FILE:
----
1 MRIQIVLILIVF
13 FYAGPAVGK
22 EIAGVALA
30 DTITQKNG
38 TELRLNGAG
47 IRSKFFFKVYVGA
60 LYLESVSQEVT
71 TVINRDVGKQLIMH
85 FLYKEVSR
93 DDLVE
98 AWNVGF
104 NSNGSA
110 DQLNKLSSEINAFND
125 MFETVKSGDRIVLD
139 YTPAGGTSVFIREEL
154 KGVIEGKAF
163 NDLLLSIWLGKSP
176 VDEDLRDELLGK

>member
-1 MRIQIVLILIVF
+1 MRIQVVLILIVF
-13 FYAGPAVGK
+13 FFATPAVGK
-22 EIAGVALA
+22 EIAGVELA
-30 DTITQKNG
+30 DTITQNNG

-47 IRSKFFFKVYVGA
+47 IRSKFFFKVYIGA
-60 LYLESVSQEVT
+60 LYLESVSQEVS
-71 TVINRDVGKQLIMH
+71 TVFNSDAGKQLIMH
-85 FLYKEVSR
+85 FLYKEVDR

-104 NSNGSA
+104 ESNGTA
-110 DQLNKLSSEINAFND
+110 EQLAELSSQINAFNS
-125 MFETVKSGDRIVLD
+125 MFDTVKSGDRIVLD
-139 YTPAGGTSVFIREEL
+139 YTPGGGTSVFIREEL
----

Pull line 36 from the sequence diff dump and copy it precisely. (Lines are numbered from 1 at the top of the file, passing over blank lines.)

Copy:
-104 NSNGSA